The following post is via Melissa Batai
If you are free of credit card and student loan debt, congratulations! You are much further ahead than the average American. If you also have a six-month emergency fund, you have achieved something that the majority of Americans have not. According to the Chicago Tribune, only 40% of 25 to 34-year olds can cover six months of living expenses.
Most financial advice is targeted at those trying to get on their feet financially, but what if you already are? What should you do once you have a six-month emergency fund?
Of course, what you do depends on your goals and priorities, but here are some suggestions for what to do next financially.
Every month, are you putting aside money for home repairs? Car repairs? If you’re not, this should likely be your next priority.
Depending on the age of your car, you should be setting aside at least $100 per month per car for repairs. (And if you have an old car like our 2004 Toyota with 225,000 miles on it, you might want to set aside $200 or $250 a month.)
Likewise, you should set aside 2 to 4% of the value of your house for repairs and maintenance, depending on how old your home is.
Next, look at your retirement. If your company is offering a match, are you contributing as much as you can to maximize the company match? Do you have a Roth IRAs set up? Do you max it out each year?
Saving for your retirement should be an important goal, and most experts recommend you save at least 15% of your income for your future retirement.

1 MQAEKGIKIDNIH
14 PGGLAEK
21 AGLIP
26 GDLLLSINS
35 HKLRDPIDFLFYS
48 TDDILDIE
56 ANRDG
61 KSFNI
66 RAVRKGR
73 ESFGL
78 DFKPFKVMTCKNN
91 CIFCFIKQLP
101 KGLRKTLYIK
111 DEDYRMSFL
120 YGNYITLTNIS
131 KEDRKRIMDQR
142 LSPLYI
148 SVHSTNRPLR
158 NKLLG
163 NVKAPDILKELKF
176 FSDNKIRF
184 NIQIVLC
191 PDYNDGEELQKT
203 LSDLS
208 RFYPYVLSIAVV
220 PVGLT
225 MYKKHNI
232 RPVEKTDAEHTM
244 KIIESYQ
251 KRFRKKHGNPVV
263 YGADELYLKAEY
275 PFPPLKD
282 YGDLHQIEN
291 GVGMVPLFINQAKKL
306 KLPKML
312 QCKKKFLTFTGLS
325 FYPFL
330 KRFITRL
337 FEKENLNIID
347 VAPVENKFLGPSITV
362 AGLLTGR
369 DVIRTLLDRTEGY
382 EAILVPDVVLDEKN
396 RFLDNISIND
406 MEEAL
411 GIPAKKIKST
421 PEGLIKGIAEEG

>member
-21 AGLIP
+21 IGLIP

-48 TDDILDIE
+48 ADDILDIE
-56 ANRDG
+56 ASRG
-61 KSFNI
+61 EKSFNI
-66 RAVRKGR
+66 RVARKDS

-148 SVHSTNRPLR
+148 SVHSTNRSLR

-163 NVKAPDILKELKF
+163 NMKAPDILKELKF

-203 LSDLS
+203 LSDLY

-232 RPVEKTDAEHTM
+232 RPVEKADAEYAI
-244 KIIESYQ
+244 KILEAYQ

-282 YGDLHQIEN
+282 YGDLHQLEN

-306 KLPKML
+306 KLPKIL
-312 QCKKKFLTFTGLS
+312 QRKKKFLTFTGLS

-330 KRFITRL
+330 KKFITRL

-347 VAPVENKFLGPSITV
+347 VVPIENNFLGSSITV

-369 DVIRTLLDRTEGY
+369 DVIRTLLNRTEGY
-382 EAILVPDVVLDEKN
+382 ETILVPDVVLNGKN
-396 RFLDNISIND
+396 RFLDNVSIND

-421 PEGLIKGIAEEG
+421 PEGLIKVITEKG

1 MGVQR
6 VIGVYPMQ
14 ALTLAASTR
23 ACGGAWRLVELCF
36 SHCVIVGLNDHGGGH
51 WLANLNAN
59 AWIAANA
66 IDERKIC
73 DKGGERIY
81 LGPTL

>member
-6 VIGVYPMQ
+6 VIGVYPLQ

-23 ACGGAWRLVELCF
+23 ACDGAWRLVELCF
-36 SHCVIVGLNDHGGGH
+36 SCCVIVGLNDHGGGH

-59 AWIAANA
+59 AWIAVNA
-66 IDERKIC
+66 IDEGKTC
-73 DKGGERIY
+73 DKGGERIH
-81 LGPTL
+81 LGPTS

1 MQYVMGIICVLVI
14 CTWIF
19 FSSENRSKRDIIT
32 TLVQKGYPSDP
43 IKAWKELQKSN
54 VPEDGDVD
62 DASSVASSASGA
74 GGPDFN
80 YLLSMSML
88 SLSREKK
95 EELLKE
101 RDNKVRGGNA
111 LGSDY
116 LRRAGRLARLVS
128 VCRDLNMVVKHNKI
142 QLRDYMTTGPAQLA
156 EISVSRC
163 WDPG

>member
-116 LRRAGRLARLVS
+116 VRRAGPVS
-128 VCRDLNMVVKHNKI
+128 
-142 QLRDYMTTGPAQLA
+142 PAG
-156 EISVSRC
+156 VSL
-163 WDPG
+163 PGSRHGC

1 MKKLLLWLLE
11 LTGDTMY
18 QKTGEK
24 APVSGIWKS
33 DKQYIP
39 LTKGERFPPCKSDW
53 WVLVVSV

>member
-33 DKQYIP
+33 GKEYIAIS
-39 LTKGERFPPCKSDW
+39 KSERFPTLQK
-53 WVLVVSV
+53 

If you’d like to establish a college fund for your children, now is the time to do so. However, do not take this step before you’ve maxed out your retirement. Your children can always get loans for college that you can help them pay off later, if you’re financially able. However, there is no loan for retirement. You want to have an adequate retirement so you’re not a financial burden on your children when they are middle-aged.
Pay Down Your Mortgage
This one is controversial. Proponents say without a monthly mortgage payment, you have so many more options with what you want to do with your money—pay for kids’ college, give generously, contribute further to your own retirement.
Others say with historically low mortgage interest rates, there is no need to pay down your mortgage. Instead, take the extra money you would use to pay down the mortgage and invest it. You’ll make much more investing over the long term because you’ll likely get a much higher interest rate compared to the interest rate on your mortgage.
The decision is personal whether you want to pay down your mortgage early.
If you’re doing everything right and have paid off consumer debt and established a substantial emergency fund, you have several excellent options when deciding what to do next with your money. What an excellent position to be in!
My Question for You
What do you recommend someone with a six-month emergency fund do next when it comes to finances? Add to retirement? Start or add more to a college fund? Pay down the mortgage? What do you suggest and why?